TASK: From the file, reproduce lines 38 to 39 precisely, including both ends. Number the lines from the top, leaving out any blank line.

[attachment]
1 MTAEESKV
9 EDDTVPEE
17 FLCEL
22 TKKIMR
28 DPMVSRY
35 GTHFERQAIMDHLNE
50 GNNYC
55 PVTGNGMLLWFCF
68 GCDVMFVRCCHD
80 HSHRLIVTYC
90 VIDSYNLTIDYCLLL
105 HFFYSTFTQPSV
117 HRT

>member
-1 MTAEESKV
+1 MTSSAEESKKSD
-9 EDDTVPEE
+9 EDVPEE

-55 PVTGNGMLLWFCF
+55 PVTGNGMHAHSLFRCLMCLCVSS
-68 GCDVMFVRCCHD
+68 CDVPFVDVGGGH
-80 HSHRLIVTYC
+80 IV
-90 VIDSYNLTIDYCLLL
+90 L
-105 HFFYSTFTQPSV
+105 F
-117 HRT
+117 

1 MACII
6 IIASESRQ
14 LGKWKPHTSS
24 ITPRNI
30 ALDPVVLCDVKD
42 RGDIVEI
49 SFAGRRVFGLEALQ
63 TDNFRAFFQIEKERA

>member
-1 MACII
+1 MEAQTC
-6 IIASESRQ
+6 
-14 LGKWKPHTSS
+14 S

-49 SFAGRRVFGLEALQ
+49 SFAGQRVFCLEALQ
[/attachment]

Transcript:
63 TDNFRAFFQIEKERA

>member